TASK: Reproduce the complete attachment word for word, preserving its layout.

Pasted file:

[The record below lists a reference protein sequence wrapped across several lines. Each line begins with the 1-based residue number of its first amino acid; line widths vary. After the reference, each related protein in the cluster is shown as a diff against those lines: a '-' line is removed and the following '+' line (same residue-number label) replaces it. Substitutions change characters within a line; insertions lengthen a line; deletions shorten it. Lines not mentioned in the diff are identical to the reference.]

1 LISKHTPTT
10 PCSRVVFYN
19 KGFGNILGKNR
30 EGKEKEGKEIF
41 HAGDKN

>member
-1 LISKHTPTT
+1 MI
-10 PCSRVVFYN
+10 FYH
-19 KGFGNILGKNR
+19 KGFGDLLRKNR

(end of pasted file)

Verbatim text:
[The record below lists a reference protein sequence wrapped across several lines. Each line begins with the 1-based residue number of its first amino acid; line widths vary. After the reference, each related protein in the cluster is shown as a diff against those lines: a '-' line is removed and the following '+' line (same residue-number label) replaces it. Substitutions change characters within a line; insertions lengthen a line; deletions shorten it. Lines not mentioned in the diff are identical to the reference.]

1 LISKHTPTT
10 PCSRVVFYN
19 KGFGNILGKNR
30 EGKEKEGKEIF
41 HAGDKN

>member
-1 LISKHTPTT
+1 MI
-10 PCSRVVFYN
+10 FYH
-19 KGFGNILGKNR
+19 KGFGDLLRKNR